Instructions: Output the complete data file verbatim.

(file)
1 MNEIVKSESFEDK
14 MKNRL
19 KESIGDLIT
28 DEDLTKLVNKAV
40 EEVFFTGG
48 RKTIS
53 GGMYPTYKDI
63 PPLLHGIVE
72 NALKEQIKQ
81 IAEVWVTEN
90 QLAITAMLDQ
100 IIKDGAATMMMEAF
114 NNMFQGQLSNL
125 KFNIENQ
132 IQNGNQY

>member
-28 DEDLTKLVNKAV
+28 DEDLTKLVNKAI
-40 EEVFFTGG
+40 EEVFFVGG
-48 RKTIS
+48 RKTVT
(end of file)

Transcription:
1 MNEIVKSESFEDK
14 MKNRL
19 KESIGDLIT
28 DEDLTKLVNKAV
40 EEVFFTGG
48 RKTIS
53 GGMYPTYKDI
63 PPLLHGIVE
72 NALKEQIKQ
81 IAEVWVTEN
90 QLAITAMLDQ
100 IIKDGAATMMMEAF
114 NNMFQGQLSNL
125 KFNIENQ
132 IQNGNQY

>member
-28 DEDLTKLVNKAV
+28 DEDLTKLVNKAI
-40 EEVFFTGG
+40 EEVFFVGG
-48 RKTIS
+48 RKTVT